Chesapeake Energy

Former CEO of Chesapeake Energy, Aubrey McClendon was killed in an automobile accident March 2nd, a day after being indicted on corruption charges.
Scott Detrow / StateImpact Pennsylvania

The U.S. oil and gas industry was shocked on Wednesday by the sudden death of one of its most influential executives. Aubrey McClendon was killed after driving his SUV into a concrete embankment, a day after being indicted on bid rigging and price fixing charges. He was the former CEO of Chesapeake Energy, a major producer now floundering under low oil and gas prices.

The U.S. oil and gas industry was shocked last week week by the sudden death of one of its most influential executives. Aubrey McClendon was killed in a single-car crash, one day after being indicted on bid rigging and price fixing charges. He was the former CEO of Chesapeake Energy, a major producer now floundering under low oil and gas prices. Dan Boyce of Here & Now contributor Inside Energy and KUNC explores whether Chesapeake’s cautionary tale contains glimmers of hope.

A building on the Chesapeake Energy Corporation campus.
Brent Fuchs / The Journal Record

Last week major Oklahoma energy players Devon and Williams Companies unveiled their latest earnings reports, showing huge fourth-quarter losses. The news wasn’t any better this week for Oklahoma City oil and gas giants Chesapeake Energy and Continental Resources also posted significant losses.

A SandRidge Energy well in northwestern Oklahoma.
Joe Wertz / StateImpact Oklahoma

The Sierra Club filed a federal lawsuit today against three Oklahoma energy companies over earthquakes linked to oil and gas production.

The lawsuit, filed in the U.S. District Court for the Western District in Oklahoma City, accuses Chesapeake Energy, Devon Energy and New Dominion of operating wastewater injection wells that have contributed to a massive spike in earthquakes in Oklahoma and Kansas.

Chesapeake Energy's Losses Rattle Oklahoma Economy

Feb 9, 2016

The Oklahoma company Chesapeake Energy’s stock value plummeted Monday. Over the past year, the stock is down more than 90 percent.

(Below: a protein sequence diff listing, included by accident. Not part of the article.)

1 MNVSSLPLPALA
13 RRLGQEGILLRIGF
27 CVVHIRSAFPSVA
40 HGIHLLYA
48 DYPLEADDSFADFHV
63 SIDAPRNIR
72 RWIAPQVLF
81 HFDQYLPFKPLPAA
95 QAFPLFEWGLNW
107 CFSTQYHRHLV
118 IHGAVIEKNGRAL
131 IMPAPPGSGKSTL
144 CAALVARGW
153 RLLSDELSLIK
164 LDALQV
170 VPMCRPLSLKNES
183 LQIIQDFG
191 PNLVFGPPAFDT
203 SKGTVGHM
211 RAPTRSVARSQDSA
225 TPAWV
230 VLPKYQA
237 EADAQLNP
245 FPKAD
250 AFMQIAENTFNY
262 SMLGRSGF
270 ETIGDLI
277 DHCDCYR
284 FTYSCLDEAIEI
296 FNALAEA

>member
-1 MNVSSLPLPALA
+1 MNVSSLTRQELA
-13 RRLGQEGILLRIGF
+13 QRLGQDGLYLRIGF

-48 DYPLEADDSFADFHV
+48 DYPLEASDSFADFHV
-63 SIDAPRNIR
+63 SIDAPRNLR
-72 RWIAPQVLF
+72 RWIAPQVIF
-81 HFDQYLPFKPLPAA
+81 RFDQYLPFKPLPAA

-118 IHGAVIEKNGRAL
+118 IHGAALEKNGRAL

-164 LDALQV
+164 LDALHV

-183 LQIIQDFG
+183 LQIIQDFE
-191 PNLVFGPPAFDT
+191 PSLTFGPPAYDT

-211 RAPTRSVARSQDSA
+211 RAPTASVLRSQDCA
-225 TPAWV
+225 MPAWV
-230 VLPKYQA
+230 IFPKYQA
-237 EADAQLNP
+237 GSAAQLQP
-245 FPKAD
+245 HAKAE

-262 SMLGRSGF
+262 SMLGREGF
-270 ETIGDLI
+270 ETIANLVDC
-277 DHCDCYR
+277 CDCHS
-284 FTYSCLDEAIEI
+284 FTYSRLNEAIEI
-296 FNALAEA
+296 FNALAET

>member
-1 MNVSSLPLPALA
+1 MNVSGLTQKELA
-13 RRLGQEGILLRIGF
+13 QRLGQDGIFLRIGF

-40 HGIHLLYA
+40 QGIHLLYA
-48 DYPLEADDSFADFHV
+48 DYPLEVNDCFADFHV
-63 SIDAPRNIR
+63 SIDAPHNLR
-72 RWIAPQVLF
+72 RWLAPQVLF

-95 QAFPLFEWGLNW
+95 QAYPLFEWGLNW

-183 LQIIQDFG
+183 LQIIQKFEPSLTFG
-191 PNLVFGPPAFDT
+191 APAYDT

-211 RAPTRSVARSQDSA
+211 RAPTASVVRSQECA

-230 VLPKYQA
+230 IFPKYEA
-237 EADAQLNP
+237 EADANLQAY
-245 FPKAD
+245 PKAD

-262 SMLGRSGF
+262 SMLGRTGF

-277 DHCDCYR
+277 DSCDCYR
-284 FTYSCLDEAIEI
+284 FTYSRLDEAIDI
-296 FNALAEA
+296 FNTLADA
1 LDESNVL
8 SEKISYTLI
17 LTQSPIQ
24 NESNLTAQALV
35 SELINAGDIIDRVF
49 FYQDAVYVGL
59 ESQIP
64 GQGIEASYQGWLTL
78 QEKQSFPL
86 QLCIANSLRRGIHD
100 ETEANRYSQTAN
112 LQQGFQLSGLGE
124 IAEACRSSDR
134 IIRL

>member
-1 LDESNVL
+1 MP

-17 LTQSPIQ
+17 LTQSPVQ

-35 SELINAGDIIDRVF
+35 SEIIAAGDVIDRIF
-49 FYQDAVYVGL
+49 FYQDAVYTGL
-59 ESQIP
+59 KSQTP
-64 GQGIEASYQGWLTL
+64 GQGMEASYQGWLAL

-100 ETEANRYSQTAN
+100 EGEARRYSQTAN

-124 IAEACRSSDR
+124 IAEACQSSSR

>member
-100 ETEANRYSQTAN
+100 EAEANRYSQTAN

Chesapeake is the second-largest natural gas extractor in the U.S. and a major employer in Oklahoma. Here & Now’s Jeremy Hobson talks with Brian Hardzinski of KGOU in Oklahoma City about how Chesapeake Energy’s struggles are affecting Oklahoma’s economy.

The corporate campus of Chesapeake Energy in Oklahoma City.
Joe Wertz / StateImpact Oklahoma

Chesapeake Energy says bankruptcy isn’t on the table despite Monday’s free fall of its stock price.

The Oklahoma City-based oil and natural gas giant’s stock dropped 50 percent at one point during Monday morning trading due to media reports it hired restructuring attorneys.

Chesapeake Energy employees leave buildings after layoffs were reported Sept. 29, 2015.
Brent Fuchs / Journal Record

The downturn in energy prices dominated the news cycle in Oklahoma in 2015, affecting the bottom line of every oil and natural gas producer, the state’s budget, and had countless trickle-down effects in a state with an economy so reliant on the energy sector.

The price plummet actually started in June 2014, when oil was still above $100 per barrel. They rapidly declined, beginning 2015 at around $55, and currently sit in the $30-40 range.

Chesapeake Energy's Oklahoma City campus
Joe Wertz / StateImpact Oklahoma

Pennsylvania's attorney general is suing one of the nation's largest producers of natural gas over claims it cheated thousands of landowners who signed drilling leases with the company.